Loss of visual function has a profound impact on patients’ life, work and family. There are substantial costs to the countries and individuals associated with treatment of the complications of uveitis and blindness. Besides, there is no cure available currently. Treatment is aiming at easing the symptoms, reducing and preventing inflammation, controlling the immune system, preserving and restoring vision and improving quality of life. The identification of an infectious cause of a particular uveitis will direct appropriate antimicrobial treatment, treatment is aimed at eradicating the pathogenic organism with appropriately targeted antimicrobial therapy.[10,14] Conventional medicine commonly treats non-infectious uveitis by means of anti-inflammatory drugs, corticosteroids (systemic or local injection or implant), immunosuppressive drugs (such as mycophenolate mofetil, azathioprine and calcineurin inhibitors (such as tacrolimus and ciclosporin)) and biologics.[1] However, these conventional therapies did not lead to satisfactory outcomes for some active uveitis and were associated with substantial adverse events (AEs).[1,15]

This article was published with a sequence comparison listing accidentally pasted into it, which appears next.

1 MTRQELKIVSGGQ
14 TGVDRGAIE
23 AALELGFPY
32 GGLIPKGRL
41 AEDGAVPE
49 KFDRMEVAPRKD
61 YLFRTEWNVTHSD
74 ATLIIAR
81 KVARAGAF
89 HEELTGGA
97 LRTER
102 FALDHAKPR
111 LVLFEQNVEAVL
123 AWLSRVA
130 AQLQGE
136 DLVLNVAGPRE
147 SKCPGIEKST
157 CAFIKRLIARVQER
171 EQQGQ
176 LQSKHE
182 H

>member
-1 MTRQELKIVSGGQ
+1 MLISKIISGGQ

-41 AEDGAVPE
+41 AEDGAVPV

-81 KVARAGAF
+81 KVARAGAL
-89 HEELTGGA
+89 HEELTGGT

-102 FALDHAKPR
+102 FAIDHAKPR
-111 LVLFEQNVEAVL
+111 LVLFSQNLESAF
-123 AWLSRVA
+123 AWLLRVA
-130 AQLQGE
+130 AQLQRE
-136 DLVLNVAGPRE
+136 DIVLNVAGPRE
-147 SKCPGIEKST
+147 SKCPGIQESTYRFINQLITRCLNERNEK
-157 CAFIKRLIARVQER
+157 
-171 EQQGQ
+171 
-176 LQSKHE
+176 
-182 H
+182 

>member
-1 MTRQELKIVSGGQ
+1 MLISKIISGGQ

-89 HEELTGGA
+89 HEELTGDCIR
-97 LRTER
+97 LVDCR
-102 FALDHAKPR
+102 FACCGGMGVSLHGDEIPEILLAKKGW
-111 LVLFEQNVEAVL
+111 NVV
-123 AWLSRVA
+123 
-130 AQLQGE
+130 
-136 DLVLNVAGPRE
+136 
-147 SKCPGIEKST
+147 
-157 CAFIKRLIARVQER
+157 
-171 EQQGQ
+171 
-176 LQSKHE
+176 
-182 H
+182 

Chinese medicine, a significant component of Chinese preeminent traditional culture, is a collection of thousand years of medical practice experience. Chinese medicines has the advantages of multi-component, multi-pathway and multitarget synergies with fewer AEs and more therapeutic effects, compared with the exposure to single-target chemical drugs.[16] Emerging evidences have proved the important value and potential prospect of Chinese medicines and its compound in uveitis. Jing et al[17] constructed a Qinghuo Rougan Mingmu formula (QHRGF)-compound target-uveitis network, demonstrated that QHRGF attenuated local inflammation in experimental autoimmune uveoretinitis (EAU) rats by regulating natural killer T cells and inhibiting MAPK signal pathways. Tian et al[18] proved Qingkailing injection can alleviate autoimmune uveitis in rats, inhibit the differentiation toward Th1 and Th17 effector cells and the relevant cytokines secretion. The therapeutic effect may also be regulated through increased secretion of interleukin (IL)-10. Longdan Xiegan Tang, another mixture of herbal extracts commonly used in traditional Chinese medicines, can efficiently alleviate the symptoms of EAU, inhibit the differentiation of uveitogenic CD4+T cells and reduce the expression of proinflammatory cytokines, including IFN-γ, IL-17 and TNF-α. Furthermore, Longdan Xiegan Tang promotes the production of IL-10 and accelerates the recovery of EAU.[19] Traditional Chinese Herb Pairs, Angelica sinensis and Sophora flavescens, not only significantly inhibited the upregulation of NF-κB activation and the production of ICAM-1, IL-1β, TNF-α, iNOS, and COX-2 in rats of endotoxin-induced uveitis, but also suppressed maleic dialdehyde, polymorphonu-clear cells.[20] Relevant clinical studies have also proved the actual clinical efficacy and advantages of Chinese medicines in the treatment of uveitis.[21–23] However, although Chinese medicines is widely used in uveitis, its therapeutic effect and safety are still controversial. It is, therefore, timely to perform a systematic review to assess the efficacy and safety of Chinese medicines in treating uveitis on current research.